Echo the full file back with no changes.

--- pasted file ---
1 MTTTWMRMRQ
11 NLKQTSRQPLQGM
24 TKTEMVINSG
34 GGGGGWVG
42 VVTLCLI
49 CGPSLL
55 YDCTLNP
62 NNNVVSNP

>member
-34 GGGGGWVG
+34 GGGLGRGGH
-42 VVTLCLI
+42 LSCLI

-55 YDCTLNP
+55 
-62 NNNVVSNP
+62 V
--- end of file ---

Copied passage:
1 MTTTWMRMRQ
11 NLKQTSRQPLQGM
24 TKTEMVINSG
34 GGGGGWVG
42 VVTLCLI
49 CGPSLL
55 YDCTLNP
62 NNNVVSNP

>member
-34 GGGGGWVG
+34 GGGLGRGGH
-42 VVTLCLI
+42 LSCLI

-55 YDCTLNP
+55 
-62 NNNVVSNP
+62 V